In any event, even the librarians enjoy a good party now and then, so my third research day in Spain was spent away from the BC. Although I was discouraged at first, an impromptu metro trip to Gaudi’s Sagrada Familia placated any lingering disappointment over the lost day. With Barcelona all around me, I admit I wasn’t too heartbroken to be out in the sunshine that afternoon.

DSC_0076.jpg With this entry stretching longer and longer and the smells from the street below becoming more and more enticing to my growing appetite, I leave this tale of bibliotecas and Barcelona to be finished another day. I leave you with a photo that provides an amusing taste of the ever-palatable Catalan nationalist movement for those who are interested!

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Past and present in St. Raphael

DSC_0132.png One of my final and favorite memories from the South of France took place last Sunday with the Quilicis, a local family who graciously shared their home and hospitality with me and another SMU student as our trip came to a close. The Quilicis took us by car down the winding coast to St. Raphael for a day of relaxation, bazaar shopping, and delicious ice cream. But more important than relaxation was the opportunity to see the beaches of Dramont where the U.S. 36th Infantry Division landed on August 15 of 1944.

My paternal grandfather was around my age when he was drafted into the U.S. Army after Pearl Harbor in 1941. A Chicago native, he was ironically placed in the 36th “Texas” Infantry Division after a year of training stateside. After fighting for a year in Italy in some of the worst battles of the war, his unit landed in Southern France to continue the liberation campaign in the European Theatre, eventually being awarded a Bronze Star and a Purple Heart.

The beach was sunny and fresh at mid-day on that Saturday, alive with picnickers, sunbathers, and vibrant musicians. Nevertheless, it was quieting to see the beaches and the monuments knowing that my grandfather had arrived in the same place almost 65 years ago with a very different objective. Whereas my goals in France included study, relaxation, and cultural interaction, his top priority was staying alive.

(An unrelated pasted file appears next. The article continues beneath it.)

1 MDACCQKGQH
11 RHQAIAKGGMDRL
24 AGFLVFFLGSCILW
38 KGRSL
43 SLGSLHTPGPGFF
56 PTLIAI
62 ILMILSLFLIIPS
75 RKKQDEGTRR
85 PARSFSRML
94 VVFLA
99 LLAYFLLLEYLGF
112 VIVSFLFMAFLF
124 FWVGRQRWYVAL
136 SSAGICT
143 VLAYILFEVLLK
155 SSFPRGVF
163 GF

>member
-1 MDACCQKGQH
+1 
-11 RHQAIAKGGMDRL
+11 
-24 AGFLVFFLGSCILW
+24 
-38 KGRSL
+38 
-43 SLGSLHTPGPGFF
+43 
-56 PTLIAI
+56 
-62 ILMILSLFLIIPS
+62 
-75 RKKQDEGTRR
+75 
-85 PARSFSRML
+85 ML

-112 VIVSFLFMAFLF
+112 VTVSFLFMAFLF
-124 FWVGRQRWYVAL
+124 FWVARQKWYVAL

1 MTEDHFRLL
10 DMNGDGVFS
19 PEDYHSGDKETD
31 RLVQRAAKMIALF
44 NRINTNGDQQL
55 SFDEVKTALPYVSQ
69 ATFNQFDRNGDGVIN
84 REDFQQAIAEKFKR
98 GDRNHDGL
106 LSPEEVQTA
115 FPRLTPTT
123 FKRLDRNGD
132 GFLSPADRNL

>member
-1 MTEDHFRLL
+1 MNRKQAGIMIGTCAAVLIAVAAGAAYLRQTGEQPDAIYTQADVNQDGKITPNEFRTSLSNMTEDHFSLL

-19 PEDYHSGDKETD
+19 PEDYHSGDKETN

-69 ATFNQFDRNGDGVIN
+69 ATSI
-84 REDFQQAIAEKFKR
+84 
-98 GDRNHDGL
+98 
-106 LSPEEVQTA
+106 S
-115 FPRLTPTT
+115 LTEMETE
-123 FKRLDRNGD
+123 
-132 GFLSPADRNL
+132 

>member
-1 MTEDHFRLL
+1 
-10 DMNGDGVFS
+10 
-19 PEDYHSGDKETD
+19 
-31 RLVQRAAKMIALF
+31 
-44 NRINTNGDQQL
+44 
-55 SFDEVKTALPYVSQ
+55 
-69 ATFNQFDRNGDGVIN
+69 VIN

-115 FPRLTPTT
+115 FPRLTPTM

The parking lot above the beaches has several monuments and one of the U.S. boats used in the debarquement. According to locals, a celebration is held every year on the 15th of August to commemorate the town’s liberation.

DSC_0151.jpg The monument, in English and French, reads:

Over this defended beach the men of the 36th U.S. Infantry Division stormed ashore 15 August 1944. Together with their French allies they began here the drive that took them across France, through Germany and into Austria, to the final destruction of the German armies and the Nazi regime.

C’est sur cette plage opiniatrement defendue que, le 15 aout 1944, debarquerent en force les hommes de la 36e Division d’infanterie americaine. C’est d’ici qu’avec leurs allies francais ils commencerent la poussee qui les mena a travers la France, l’Allemagne et l’Autriche, achevant la destruction complete de l’armde allemande et du regime Nazi.

As my time in the South of France came to a close, it was both humbling and fitting to experience such a moment. What else to do but smile and bid France adieu for now!

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A very graceful Saturday

This Saturday I was pleased beyond words to visit Monaco, the second smallest sovereign nation in the world occupying just over one square mile of precious space on the Cote d’Azur, the principality that happened to be home to my favorite actress, princess, and long-time paragon Grace Kelly.